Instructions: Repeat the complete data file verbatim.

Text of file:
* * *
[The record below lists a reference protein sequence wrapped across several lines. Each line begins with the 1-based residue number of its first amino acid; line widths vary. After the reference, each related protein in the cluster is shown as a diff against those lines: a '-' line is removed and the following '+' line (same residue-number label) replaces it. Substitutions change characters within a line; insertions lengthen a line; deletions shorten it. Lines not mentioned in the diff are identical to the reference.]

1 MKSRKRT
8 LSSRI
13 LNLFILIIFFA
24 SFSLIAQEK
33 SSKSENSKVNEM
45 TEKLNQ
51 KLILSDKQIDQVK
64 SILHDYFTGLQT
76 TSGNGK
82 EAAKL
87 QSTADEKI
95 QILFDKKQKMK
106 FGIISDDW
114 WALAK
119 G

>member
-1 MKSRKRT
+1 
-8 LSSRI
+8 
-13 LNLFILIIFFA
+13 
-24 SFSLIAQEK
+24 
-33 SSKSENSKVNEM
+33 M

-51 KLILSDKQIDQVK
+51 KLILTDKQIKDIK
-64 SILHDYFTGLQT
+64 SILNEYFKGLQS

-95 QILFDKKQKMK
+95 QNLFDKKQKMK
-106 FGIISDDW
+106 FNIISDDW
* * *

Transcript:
[The record below lists a reference protein sequence wrapped across several lines. Each line begins with the 1-based residue number of its first amino acid; line widths vary. After the reference, each related protein in the cluster is shown as a diff against those lines: a '-' line is removed and the following '+' line (same residue-number label) replaces it. Substitutions change characters within a line; insertions lengthen a line; deletions shorten it. Lines not mentioned in the diff are identical to the reference.]

1 MKSRKRT
8 LSSRI
13 LNLFILIIFFA
24 SFSLIAQEK
33 SSKSENSKVNEM
45 TEKLNQ
51 KLILSDKQIDQVK
64 SILHDYFTGLQT
76 TSGNGK
82 EAAKL
87 QSTADEKI
95 QILFDKKQKMK
106 FGIISDDW
114 WALAK
119 G

>member
-1 MKSRKRT
+1 
-8 LSSRI
+8 
-13 LNLFILIIFFA
+13 
-24 SFSLIAQEK
+24 
-33 SSKSENSKVNEM
+33 M

-51 KLILSDKQIDQVK
+51 KLILTDKQIKDIK
-64 SILHDYFTGLQT
+64 SILNEYFKGLQS

-95 QILFDKKQKMK
+95 QNLFDKKQKMK
-106 FGIISDDW
+106 FNIISDDW